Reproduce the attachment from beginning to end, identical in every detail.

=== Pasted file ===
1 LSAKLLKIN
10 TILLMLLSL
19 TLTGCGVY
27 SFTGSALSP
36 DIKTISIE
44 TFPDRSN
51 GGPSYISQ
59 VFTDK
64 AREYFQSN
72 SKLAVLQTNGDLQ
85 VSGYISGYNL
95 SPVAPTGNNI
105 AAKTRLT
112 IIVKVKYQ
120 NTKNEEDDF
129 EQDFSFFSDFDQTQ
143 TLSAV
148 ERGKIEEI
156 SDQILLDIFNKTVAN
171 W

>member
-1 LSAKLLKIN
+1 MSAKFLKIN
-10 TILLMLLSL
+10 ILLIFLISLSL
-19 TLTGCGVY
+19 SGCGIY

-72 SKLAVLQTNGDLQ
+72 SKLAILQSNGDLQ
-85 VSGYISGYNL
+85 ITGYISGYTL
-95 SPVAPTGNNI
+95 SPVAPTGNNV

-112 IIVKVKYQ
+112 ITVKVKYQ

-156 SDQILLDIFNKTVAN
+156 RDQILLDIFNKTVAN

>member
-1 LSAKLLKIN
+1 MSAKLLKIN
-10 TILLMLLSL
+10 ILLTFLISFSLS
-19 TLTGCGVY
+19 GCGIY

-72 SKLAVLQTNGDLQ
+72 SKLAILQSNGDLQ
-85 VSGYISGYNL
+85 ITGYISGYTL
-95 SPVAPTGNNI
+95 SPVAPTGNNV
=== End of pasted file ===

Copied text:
1 LSAKLLKIN
10 TILLMLLSL
19 TLTGCGVY
27 SFTGSALSP
36 DIKTISIE
44 TFPDRSN
51 GGPSYISQ
59 VFTDK
64 AREYFQSN
72 SKLAVLQTNGDLQ
85 VSGYISGYNL
95 SPVAPTGNNI
105 AAKTRLT
112 IIVKVKYQ
120 NTKNEEDDF
129 EQDFSFFSDFDQTQ
143 TLSAV
148 ERGKIEEI
156 SDQILLDIFNKTVAN
171 W

>member
-1 LSAKLLKIN
+1 MSAKFLKIN
-10 TILLMLLSL
+10 ILLIFLISLSL
-19 TLTGCGVY
+19 SGCGIY

-72 SKLAVLQTNGDLQ
+72 SKLAILQSNGDLQ
-85 VSGYISGYNL
+85 ITGYISGYTL
-95 SPVAPTGNNI
+95 SPVAPTGNNV

-112 IIVKVKYQ
+112 ITVKVKYQ

-156 SDQILLDIFNKTVAN
+156 RDQILLDIFNKTVAN

>member
-1 LSAKLLKIN
+1 MSAKLLKIN
-10 TILLMLLSL
+10 ILLTFLISFSLS
-19 TLTGCGVY
+19 GCGIY

-72 SKLAVLQTNGDLQ
+72 SKLAILQSNGDLQ
-85 VSGYISGYNL
+85 ITGYISGYTL
-95 SPVAPTGNNI
+95 SPVAPTGNNV